Wednesday 24 September 2008

How to Create a stand-alone "small farm" MOSS 2007 VPC without a domain controller

Here's my quick and dirty guide to setting up a stand-alone "small farm" MOSS VPC without a domain controller. In this example I'm using Windows Server 2008 with SQL Server 2008, .NET 3.5, and MOSS 2007; I've been through this process on both x86 and x64 platforms--it's the same in both cases. Presumably this is pretty much the same on Windows 2003.

Note this is not a comprehensive guide to VPC building: I make no assumptions about your virtualisation software (I used the free VMware Server product for x64 guest support in this case but I regularly use MS Virtual PC 2007). You may also want to consider differencing disks, memory allocation, physical disk performance, CPU allocations, and so on.

Install Windows Server 2008
  • Don't add it to a domain but changing the machine name from the default is usually helpful.
Configure the Web Server role
  • Add the ASP.NET service
  • Add HTTP Redirection service (somewhat arbitrary)
  • Add Windows Authentication service
  • Add IIS Management Scripts and Tools
  • Add the .NET Framework 3.0 Feature (excluding XPS Viewer)
Update .NET
  • Download and install .NET 3.5 with SP1 (although you can skip this step if you like and let the SQL Server 2008 install handle it)

Install SQL Server 2008 (RTM)

  • Yes to the prompt to install an updated Windows Installer version (and optionally the .NET Framework 3.5 SP1)

  • Select the stand alone installation option

Choose to install the following at a minimum:
  • Database Engine Service
  • Management Tools - Basic
  • Management Tools - Complete

Configure the SQL Server instance as follows

  • Use the default instance name
  • Use the Network Service account for all services. The database engine service should be set to start automatically.
  • Select Windows authentication mode and add your local administrators group
Note: If you don't want to install SQL Server, you can do a "Basic" MOSS install and the MOSS installer will add SQL Serve Express to your system. This is not considered a MOSS farm deployment and there is no upgrade path from this stand-alone configuration to even a small MOSS farm.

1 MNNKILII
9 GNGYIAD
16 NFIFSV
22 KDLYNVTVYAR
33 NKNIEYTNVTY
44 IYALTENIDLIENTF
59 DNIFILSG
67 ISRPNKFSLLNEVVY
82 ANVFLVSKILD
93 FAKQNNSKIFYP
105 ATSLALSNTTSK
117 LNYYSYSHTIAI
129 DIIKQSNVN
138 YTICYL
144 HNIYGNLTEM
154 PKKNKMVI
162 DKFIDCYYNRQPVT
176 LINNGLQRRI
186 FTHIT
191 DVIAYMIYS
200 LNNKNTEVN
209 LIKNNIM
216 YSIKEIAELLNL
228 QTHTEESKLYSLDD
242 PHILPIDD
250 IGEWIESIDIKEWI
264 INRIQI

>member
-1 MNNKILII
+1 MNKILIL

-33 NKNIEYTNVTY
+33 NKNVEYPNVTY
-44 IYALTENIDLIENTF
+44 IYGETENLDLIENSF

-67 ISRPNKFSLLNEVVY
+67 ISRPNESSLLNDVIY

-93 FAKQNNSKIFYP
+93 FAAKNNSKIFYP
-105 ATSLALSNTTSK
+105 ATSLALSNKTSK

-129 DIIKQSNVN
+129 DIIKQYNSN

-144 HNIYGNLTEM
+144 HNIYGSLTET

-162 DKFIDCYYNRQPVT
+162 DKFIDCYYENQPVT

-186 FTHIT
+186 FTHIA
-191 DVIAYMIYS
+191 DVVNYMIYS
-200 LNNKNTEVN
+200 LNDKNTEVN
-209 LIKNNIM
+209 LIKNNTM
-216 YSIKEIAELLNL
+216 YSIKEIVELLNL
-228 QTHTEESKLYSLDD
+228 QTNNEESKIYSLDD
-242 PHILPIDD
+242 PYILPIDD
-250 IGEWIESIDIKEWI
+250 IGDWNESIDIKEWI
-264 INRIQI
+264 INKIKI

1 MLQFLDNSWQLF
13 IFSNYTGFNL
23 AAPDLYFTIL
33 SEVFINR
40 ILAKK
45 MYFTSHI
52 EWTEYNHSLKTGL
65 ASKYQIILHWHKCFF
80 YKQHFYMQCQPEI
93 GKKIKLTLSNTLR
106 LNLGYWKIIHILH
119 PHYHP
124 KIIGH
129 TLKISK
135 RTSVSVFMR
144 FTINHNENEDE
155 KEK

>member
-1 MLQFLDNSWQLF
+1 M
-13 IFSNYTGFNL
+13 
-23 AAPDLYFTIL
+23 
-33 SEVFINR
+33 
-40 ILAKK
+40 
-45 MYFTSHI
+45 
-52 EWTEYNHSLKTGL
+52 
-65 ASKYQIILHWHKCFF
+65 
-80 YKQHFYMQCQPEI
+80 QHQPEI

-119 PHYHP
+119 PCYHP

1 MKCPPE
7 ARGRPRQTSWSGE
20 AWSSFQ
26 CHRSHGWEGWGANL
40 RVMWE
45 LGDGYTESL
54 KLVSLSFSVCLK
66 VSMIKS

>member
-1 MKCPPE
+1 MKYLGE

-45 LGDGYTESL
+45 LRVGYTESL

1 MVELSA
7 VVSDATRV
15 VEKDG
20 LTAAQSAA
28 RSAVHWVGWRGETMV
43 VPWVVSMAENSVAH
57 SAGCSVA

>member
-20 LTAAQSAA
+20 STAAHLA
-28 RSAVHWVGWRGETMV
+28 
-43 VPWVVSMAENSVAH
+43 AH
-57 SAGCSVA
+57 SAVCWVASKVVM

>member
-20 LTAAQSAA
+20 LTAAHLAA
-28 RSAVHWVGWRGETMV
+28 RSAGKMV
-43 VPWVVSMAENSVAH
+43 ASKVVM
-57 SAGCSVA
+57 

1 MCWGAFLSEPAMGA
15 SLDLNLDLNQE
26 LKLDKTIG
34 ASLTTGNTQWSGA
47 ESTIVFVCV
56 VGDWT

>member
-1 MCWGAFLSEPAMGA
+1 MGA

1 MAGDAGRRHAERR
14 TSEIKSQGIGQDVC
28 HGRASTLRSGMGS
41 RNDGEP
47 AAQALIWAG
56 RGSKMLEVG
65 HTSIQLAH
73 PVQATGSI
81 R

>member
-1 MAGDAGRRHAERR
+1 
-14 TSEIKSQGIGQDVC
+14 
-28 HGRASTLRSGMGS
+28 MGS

Create Local Accounts

Create moss_farm and moss_web local Windows accounts and set a password. Don't add either account to any specific Windows group or SQL Server. MOSS will take care of creating logins for these accounts in SQL Server and assigning them to the appropriate roles.

Install MOSS 2007 SP1

MOSS SP1 is required to install on SQL Server 2008. SP1 can be slipstreamed into the RTM build although Microsoft supplies a ready-to-go MOSS 2007 with SP1 installer.
  • Select the Advanced option
  • This is a small farm installation, so select the Complete option (not the Stand-alone option unless you're not using SQL Server 2008)
  • Leave all defaults as they are
  • Install any post-SP1 updates before running the configuration wizard.

Note there's no requirement to install Windows SharePoint Services (WSS) 3.0 when installing MOSS 2007.

Configure MOSS
  • Run the configuration wizard
  • Select to create a new farm
  • Point MOSS to localhost as the database instance
  • Leave the configuration database name as SharePoint_Config or change it if you like
  • Provide credentials for your moss_farm account
  • Create the Central Administration site on any free port
  • Extend the server's path variable to include C:\Program Files\Common Files\microsoft shared\Web Server Extensions\12\BIN (for easy access to stsadm)

Enable Ping (always helpful)

  • netsh firewall set icmpsetting 8
    (to disable ping: netsh firewall set icmpsetting 8 disable)

Clean Up
  • Disable visual enhancements
  • Turn off the Windows page file
  • Delete installer and windows update files (all the junk under %windir%)
  • Defrag, compress, backup, etc

Create a Test Site
  • Create a site using your moss_web account.
  • Set up SSPs, etc, etc.

[Update: Since I wrote this post I've come Justin Devine's very extensive and well-illustrated post on configuring a small farm, with AD and SQL Server 2005, on Windows 2003. Well worth reading and there are some detailed walkthroughs on POP3 and SSP setup. Awesome work Justin! Also worth checking out this link]

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